National Geospatial Advisory Committee holds June meeting | Stanford Libraries

National Geospatial Advisory Committee holds June meeting

July 13, 2018
Julie Sweetkind-Singer
Mural from South Interior Room

The National Geospatial Advisory Committee (NGAC) held their summer meeting June 26-27, 2018 at the Department of the Interior, Washington, DC.  The NGAC is a Federal Advisory Committee (FACA) to the Federal Geographic Data Committee (FGDC).  The role of the NGAC is to provide advice and recommendations related to the national geospatial program and the development of the National Spatial Data Infrastructure.  Full minutes of the meeting, PowerPoints, and lightning talks are available on the NGAC website.

Andrea Travnicek, the Principal Deputy Assistant Secretary for Water and Science at the Department of the Interior started off the proceedings discussing the current focus of her work including infrastructure, permit streamlining, the Landsat program, and the Geospatial Platform.  Ivan DeLoatch, the Executive Director of the FGDC, presented the report on recent FGDC activities.  He noted that Dr. Tim Petty, Chair of the FGDC, sent a memoradum to Federal agencies asking them to designate a Senior Agency Official for Geospatial Information (SAOGI) to oversee, coordinate, and facilitate the agency's implementation of the geospatial-related requirements, policies, and activities.  These  SAOGIs will sit on the FGDC Executive Committee.  Mr. DeLoatch noted that the second COGO (Coalition of Geospatial Organizations) Report Card is well underway and that it is due to be released this summer.  The Report Card focuses on the state of the nation's geospatial infrastructure.  The first one was published in 2015.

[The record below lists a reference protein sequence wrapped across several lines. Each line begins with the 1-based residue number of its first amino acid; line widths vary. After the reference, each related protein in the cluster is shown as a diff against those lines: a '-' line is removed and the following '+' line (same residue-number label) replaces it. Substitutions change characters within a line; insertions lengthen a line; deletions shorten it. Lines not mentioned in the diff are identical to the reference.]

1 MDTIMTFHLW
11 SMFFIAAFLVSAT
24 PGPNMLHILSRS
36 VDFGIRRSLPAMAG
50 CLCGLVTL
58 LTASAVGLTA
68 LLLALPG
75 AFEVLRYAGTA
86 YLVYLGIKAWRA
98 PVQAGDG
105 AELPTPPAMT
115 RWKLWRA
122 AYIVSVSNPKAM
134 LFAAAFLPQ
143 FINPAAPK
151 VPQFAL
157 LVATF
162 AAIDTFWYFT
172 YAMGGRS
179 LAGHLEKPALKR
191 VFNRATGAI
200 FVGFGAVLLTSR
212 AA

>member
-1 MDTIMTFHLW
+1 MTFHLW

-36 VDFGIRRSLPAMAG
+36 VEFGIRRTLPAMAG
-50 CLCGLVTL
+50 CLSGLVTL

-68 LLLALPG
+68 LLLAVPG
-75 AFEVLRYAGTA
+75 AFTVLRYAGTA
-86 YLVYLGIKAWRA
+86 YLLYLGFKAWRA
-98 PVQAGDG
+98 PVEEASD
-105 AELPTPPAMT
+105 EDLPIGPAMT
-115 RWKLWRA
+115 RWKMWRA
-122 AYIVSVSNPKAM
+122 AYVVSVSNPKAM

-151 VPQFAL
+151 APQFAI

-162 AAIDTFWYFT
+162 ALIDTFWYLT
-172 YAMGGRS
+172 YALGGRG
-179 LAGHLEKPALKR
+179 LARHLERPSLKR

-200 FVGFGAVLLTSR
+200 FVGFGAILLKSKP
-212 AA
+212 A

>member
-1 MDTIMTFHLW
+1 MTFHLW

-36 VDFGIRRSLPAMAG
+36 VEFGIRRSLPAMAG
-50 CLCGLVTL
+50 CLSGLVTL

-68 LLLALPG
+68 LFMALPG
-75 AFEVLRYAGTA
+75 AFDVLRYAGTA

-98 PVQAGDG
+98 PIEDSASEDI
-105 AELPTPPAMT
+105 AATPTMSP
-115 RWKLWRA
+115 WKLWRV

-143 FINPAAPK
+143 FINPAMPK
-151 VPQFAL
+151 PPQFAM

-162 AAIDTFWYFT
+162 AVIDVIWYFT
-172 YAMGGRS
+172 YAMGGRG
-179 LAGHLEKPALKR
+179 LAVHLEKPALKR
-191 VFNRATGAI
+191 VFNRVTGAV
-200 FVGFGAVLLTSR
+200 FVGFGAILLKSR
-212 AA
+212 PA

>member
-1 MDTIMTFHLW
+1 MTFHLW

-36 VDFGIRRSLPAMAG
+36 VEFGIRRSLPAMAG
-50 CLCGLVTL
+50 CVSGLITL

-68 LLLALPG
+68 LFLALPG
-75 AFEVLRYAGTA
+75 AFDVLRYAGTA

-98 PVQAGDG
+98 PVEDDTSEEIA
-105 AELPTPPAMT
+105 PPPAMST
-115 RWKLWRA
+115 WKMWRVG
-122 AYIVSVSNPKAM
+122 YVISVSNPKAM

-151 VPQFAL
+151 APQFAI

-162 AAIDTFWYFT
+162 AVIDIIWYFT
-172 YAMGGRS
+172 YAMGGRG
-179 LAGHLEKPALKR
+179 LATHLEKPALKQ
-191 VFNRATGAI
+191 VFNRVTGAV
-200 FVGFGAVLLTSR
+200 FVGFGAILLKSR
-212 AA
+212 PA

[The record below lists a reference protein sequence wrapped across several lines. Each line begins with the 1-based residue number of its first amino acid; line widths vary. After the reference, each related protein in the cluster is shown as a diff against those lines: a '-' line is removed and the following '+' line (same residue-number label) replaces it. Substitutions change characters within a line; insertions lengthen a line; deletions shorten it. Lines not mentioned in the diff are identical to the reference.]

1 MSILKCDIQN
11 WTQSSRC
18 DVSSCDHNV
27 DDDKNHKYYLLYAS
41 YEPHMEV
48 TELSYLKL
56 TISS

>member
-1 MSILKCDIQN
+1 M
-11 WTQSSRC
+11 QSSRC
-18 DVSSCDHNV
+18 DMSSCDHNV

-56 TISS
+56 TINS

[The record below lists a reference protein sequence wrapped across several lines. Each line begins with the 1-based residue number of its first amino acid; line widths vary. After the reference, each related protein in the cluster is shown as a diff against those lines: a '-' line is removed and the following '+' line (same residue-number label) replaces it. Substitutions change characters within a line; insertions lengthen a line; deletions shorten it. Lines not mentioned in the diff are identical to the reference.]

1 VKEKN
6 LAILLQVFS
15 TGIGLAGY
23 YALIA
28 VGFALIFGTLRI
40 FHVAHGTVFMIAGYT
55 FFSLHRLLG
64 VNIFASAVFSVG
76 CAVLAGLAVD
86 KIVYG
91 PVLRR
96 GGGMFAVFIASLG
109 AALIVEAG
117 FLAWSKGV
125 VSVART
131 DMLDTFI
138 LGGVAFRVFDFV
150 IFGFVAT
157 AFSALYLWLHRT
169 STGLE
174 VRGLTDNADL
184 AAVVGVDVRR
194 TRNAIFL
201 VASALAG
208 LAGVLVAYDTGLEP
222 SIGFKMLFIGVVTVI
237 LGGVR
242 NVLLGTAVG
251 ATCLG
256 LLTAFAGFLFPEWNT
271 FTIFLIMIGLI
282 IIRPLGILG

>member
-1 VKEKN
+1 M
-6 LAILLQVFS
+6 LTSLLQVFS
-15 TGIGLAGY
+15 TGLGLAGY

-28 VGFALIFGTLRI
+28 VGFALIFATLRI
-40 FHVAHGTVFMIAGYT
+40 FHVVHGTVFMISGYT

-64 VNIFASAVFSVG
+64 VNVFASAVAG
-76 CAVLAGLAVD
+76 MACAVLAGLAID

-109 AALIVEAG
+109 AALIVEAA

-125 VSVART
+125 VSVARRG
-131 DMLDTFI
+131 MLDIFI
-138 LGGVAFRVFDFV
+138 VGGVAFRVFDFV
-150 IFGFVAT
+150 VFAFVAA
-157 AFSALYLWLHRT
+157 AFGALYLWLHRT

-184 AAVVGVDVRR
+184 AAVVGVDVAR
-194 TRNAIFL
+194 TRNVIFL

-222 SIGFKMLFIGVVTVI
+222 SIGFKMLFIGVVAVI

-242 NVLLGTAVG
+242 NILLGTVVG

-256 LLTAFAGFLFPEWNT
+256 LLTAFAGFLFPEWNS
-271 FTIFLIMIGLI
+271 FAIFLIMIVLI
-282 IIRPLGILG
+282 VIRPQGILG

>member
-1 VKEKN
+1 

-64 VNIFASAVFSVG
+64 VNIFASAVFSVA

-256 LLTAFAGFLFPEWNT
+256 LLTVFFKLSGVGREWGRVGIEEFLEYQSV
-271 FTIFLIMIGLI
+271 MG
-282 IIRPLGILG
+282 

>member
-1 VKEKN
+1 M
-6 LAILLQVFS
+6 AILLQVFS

Mr. DeLoatch noted that the call for nominations to the NGAC is now open.  Information about the nomination process may be found on the FGDC website here.  Nominations are due August 27, 2018.  Speaking from personal experience, there is no better way to increase both the depth and breadth of your knowledge about the impact and reach of geospatial information on our day-to-day existence than to serve as a member on this committee.  Members are able to make important and significant contributions to our nation's geospatial infrastructure by participating in this group.  Please consider nominating those within your spheres who would find this work both interesting and challenging.